For 1 Year, 100 Movies, I will watch all of AFI’s 100 Years, 100 Movies list (compiled in 2007) in one year- and will complete a goal on my 2013 Manifesto. Come along on the ride with me- oh, and please pass the popcorn!
“The Godfather Part II” put me in a bit of an awkward position. It’s predecessor, “The Godfather” is further up on the list. Believe it or not, before starting this list I’d not seen either. I was informed that under no conditions could I watch the second film without having watched the first beforehand. So I watched “The Godfather” first- (amazing film) and then this classic, which was also amazing. This film continues to explore the Corleone family, focusing on Michael’s (Al Pacino) continued decent into the ‘family business’. The film also shows us the early days of Vito (Robert De Niro), Michael’s father. The first film focuses on the corrupting influence of unwanted power, and the second film has two themes running throughout, strength, and loyalty to one’s family.
Both of themes emerge early in the film when Michael discusses business with Frankie Pentangeli (Michael V. Gazzo). Michael is obsessed with loyalty and his own strength, but these things are thrown into conflict. Frankie is a family member, and is requesting protection from a rival family. The request is reasonable, but Michael needs to present a strong facade to his enemies. This means that he has to maintain a continued business relationship with Hyman Roth (Lee Strasberg). The relationship between Michael and his brother, Fredo (John Cazale), creates a conflict between Michael’s obsession with strength and family ties. Fredo accepts a business offer from Hyman Roth, which results in an assassination attempt on Michael and his wife Kay, (Diane Keaton). Michael finds out that Fredo is the leak, and we see his heartbreak and resolve.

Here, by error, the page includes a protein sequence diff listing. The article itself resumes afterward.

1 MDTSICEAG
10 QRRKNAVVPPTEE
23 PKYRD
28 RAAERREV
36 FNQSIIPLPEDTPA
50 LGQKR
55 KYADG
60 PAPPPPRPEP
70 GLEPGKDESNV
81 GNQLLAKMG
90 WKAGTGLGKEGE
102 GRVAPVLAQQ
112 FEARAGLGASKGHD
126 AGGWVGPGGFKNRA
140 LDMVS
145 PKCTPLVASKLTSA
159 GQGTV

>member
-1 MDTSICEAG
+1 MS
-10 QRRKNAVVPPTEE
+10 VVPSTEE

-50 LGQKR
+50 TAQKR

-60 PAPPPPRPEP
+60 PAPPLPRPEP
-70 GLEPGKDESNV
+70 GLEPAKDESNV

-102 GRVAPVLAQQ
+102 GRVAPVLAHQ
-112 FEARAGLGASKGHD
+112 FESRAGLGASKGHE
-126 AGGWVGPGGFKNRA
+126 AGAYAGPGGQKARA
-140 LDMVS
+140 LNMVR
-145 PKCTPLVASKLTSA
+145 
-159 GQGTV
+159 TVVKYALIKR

This film is much darker than the first. Soon Michael begins to use family against family. As the film moves toward the conclusion, Michael has destroyed all of the emotional ties around him, leaving him alone with his power. In the conclusion we see how fully he has transformed into a lonely Don, absent his family- alone and silent. In the first film we are not left with a clear-cut moral or lesson learned. In “The Godfather Part II” there is a clear condemnation of Michael, with little ambiguity in the film’s final moments. He is an example of what can happen when one makes the wrong choices and succumbs to rampant power over everything else.
In my humble, non-professional, average movie-goer opinion this movie earns: